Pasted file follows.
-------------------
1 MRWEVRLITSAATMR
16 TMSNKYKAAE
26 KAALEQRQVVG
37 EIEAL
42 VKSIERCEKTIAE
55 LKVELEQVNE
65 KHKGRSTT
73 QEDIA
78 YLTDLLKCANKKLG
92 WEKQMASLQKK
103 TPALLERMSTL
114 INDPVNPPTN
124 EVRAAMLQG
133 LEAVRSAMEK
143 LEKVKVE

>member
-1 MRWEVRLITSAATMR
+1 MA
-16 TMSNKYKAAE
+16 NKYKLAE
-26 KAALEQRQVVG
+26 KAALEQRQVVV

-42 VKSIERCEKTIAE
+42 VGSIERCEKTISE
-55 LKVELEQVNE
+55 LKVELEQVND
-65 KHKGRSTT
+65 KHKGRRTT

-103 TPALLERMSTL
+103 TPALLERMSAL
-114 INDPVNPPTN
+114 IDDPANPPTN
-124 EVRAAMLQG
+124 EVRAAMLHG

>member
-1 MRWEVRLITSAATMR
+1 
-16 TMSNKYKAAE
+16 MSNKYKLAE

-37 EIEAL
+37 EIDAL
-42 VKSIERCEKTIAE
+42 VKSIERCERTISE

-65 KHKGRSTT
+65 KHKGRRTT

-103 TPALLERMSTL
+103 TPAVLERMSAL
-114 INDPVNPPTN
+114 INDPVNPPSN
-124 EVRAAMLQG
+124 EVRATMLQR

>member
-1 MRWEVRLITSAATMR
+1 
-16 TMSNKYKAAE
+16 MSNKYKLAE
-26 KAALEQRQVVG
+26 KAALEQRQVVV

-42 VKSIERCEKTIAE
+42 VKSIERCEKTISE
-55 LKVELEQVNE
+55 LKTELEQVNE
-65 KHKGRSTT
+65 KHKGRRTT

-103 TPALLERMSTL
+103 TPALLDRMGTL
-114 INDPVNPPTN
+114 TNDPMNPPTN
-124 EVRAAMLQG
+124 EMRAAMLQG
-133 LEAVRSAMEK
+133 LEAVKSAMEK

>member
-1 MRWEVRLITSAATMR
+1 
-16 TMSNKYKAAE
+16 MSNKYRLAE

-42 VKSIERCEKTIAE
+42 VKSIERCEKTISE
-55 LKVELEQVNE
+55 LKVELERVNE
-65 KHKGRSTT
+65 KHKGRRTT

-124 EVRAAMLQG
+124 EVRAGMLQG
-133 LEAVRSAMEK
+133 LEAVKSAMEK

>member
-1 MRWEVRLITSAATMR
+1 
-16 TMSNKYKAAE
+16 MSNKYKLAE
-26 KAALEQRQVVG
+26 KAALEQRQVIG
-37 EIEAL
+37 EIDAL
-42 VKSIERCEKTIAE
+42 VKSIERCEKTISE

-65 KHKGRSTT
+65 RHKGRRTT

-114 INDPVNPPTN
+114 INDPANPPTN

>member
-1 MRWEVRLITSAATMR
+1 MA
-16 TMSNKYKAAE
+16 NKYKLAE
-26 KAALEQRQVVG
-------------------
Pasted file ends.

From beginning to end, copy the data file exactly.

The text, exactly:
1 MRWEVRLITSAATMR
16 TMSNKYKAAE
26 KAALEQRQVVG
37 EIEAL
42 VKSIERCEKTIAE
55 LKVELEQVNE
65 KHKGRSTT
73 QEDIA
78 YLTDLLKCANKKLG
92 WEKQMASLQKK
103 TPALLERMSTL
114 INDPVNPPTN
124 EVRAAMLQG
133 LEAVRSAMEK
143 LEKVKVE

>member
-1 MRWEVRLITSAATMR
+1 MA
-16 TMSNKYKAAE
+16 NKYKLAE
-26 KAALEQRQVVG
+26 KAALEQRQVVV

-42 VKSIERCEKTIAE
+42 VGSIERCEKTISE
-55 LKVELEQVNE
+55 LKVELEQVND
-65 KHKGRSTT
+65 KHKGRRTT

-103 TPALLERMSTL
+103 TPALLERMSAL
-114 INDPVNPPTN
+114 IDDPANPPTN
-124 EVRAAMLQG
+124 EVRAAMLHG

>member
-1 MRWEVRLITSAATMR
+1 
-16 TMSNKYKAAE
+16 MSNKYKLAE

-37 EIEAL
+37 EIDAL
-42 VKSIERCEKTIAE
+42 VKSIERCERTISE

-65 KHKGRSTT
+65 KHKGRRTT

-103 TPALLERMSTL
+103 TPAVLERMSAL
-114 INDPVNPPTN
+114 INDPVNPPSN
-124 EVRAAMLQG
+124 EVRATMLQR

>member
-1 MRWEVRLITSAATMR
+1 
-16 TMSNKYKAAE
+16 MSNKYKLAE
-26 KAALEQRQVVG
+26 KAALEQRQVVV

-42 VKSIERCEKTIAE
+42 VKSIERCEKTISE
-55 LKVELEQVNE
+55 LKTELEQVNE
-65 KHKGRSTT
+65 KHKGRRTT

-103 TPALLERMSTL
+103 TPALLDRMGTL
-114 INDPVNPPTN
+114 TNDPMNPPTN
-124 EVRAAMLQG
+124 EMRAAMLQG
-133 LEAVRSAMEK
+133 LEAVKSAMEK

>member
-1 MRWEVRLITSAATMR
+1 
-16 TMSNKYKAAE
+16 MSNKYRLAE

-42 VKSIERCEKTIAE
+42 VKSIERCEKTISE
-55 LKVELEQVNE
+55 LKVELERVNE
-65 KHKGRSTT
+65 KHKGRRTT

-124 EVRAAMLQG
+124 EVRAGMLQG
-133 LEAVRSAMEK
+133 LEAVKSAMEK

>member
-1 MRWEVRLITSAATMR
+1 
-16 TMSNKYKAAE
+16 MSNKYKLAE
-26 KAALEQRQVVG
+26 KAALEQRQVIG
-37 EIEAL
+37 EIDAL
-42 VKSIERCEKTIAE
+42 VKSIERCEKTISE

-65 KHKGRSTT
+65 RHKGRRTT

-114 INDPVNPPTN
+114 INDPANPPTN

>member
-1 MRWEVRLITSAATMR
+1 MA
-16 TMSNKYKAAE
+16 NKYKLAE
-26 KAALEQRQVVG